Last week in class, we briefly discussed the concept of user-generated production. In my understanding, this is when the consumers themselves become part of the process through things like surveys, point cards, and check-ins. A great example of this is Yelp, a website where users can search for restaurants and other business according to a number of different criteria. What sets Yelp apart from many other restaurant guides, though, is that the site encourages a lot of user interaction. Users are invited to create an account on the site so that they can “check-in” at various establishments, rate the business, and post reviews of they experience. They are no longer passive consumers, simply absorbing the products being sold to them; they are now an active participant in the consumption experience.

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What these users are producing, however, is not necessarily something tangible. Unlike other producers, they are not creating a material product to be exchanged for money. Rather, these users are facilitating the production of sociality and of community. For instance, when a Yelp user writes a raving review of a restaurant and a group of other users agree, they all become part of what Garcia Canclini calls an “imagined community”. These people most likely don’t know each other in the outside world, but they have all bonded over their feelings toward a product and perhaps feel a sense of solidarity. At the same time, they are producing an individual consumer identity for themselves. By using features such as the check-in, or the point card, users are openly displaying their buying patterns and personal preferences to the rest of the world.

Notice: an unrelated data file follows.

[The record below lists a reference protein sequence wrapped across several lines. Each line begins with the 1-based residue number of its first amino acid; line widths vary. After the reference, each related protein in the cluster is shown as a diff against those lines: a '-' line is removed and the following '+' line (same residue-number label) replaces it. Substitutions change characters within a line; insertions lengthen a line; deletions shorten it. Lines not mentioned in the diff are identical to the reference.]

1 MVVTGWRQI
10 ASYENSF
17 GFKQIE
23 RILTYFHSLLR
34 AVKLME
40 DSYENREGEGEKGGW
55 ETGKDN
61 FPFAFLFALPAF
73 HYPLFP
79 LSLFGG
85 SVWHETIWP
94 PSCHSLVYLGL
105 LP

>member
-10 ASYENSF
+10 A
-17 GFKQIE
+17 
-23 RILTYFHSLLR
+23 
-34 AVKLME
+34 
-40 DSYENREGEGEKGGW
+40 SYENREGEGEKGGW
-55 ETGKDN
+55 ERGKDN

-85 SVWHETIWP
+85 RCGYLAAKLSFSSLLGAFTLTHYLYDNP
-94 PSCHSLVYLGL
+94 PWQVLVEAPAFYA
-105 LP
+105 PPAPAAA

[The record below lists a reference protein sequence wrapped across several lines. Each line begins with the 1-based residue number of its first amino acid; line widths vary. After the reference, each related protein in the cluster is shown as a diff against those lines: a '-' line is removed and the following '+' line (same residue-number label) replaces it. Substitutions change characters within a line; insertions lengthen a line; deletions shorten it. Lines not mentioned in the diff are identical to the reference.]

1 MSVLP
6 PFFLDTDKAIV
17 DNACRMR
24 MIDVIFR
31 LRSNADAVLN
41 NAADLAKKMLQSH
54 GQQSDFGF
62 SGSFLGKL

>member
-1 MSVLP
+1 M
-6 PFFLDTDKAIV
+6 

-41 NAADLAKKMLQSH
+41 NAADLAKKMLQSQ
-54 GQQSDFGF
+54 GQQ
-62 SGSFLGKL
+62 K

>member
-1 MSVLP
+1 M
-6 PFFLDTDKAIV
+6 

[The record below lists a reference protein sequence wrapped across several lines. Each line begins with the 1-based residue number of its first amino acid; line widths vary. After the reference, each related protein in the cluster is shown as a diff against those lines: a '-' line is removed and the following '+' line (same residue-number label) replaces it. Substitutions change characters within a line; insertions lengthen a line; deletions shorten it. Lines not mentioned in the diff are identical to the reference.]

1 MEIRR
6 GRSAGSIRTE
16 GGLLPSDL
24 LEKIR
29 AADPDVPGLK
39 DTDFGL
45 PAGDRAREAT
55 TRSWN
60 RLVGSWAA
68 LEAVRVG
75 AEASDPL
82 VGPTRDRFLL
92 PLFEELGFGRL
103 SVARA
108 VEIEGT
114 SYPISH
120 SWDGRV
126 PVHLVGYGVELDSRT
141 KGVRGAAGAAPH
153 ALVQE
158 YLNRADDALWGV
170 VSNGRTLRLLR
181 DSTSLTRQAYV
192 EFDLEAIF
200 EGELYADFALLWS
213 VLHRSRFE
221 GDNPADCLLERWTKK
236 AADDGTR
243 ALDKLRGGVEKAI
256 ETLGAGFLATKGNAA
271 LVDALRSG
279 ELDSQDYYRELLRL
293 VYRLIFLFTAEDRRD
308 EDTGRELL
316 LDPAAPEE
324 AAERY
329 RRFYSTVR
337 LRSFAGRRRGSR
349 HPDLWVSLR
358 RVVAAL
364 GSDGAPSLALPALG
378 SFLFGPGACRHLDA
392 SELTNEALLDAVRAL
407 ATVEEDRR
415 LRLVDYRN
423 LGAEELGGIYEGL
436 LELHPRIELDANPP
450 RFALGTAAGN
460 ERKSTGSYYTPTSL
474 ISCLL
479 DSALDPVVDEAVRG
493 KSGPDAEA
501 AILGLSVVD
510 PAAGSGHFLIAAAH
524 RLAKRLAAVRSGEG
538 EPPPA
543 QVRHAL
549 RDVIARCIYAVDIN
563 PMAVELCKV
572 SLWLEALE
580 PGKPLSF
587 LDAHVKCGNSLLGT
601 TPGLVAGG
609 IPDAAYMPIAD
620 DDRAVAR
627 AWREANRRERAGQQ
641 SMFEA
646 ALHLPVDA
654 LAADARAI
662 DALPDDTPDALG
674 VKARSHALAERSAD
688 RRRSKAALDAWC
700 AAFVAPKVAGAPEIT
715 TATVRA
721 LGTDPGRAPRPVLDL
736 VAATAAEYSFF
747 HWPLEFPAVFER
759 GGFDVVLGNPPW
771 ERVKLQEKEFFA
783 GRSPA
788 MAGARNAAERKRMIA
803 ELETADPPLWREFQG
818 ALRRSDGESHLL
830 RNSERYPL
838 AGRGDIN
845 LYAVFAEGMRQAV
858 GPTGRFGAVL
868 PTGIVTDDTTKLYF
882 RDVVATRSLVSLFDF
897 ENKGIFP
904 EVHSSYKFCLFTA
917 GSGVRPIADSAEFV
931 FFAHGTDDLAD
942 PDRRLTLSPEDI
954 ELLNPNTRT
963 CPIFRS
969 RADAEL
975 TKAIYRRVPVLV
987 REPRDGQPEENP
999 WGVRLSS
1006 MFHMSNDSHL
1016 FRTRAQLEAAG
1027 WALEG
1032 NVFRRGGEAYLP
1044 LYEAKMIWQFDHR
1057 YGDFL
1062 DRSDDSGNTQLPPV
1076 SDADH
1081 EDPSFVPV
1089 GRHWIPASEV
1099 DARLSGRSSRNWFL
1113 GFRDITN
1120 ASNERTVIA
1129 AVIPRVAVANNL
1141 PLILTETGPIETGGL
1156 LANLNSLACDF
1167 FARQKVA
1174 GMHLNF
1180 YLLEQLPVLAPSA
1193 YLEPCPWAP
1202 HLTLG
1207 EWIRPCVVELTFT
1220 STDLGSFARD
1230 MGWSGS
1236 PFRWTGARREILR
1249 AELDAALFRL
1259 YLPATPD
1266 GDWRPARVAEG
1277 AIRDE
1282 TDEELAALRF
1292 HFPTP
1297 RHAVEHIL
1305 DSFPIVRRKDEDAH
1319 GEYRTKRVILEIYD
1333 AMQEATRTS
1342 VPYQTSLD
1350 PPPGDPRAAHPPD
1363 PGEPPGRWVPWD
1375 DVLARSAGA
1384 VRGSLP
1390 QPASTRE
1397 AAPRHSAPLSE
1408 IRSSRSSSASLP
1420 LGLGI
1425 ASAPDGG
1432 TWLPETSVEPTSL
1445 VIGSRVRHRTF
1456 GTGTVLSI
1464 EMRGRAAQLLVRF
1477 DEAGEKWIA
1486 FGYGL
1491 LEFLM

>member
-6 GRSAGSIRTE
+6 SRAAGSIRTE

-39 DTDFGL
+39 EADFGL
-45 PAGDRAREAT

In many ways, this can be seen as free labor for the companies producing these products. Continuing with the Yelp example, restaurants can go onto the website and see exactly how customers are feeling and what they can change to make the reviews more positive. Companies no longer have to rely on market research to find out what consumers are responding to and what they like or don’t like; the consumers are providing that information voluntarily. Moreover, these user-generated modes of production allow for a lot of word-of-mouth marketing, and give companies more targeted marketing strategies for selling their products.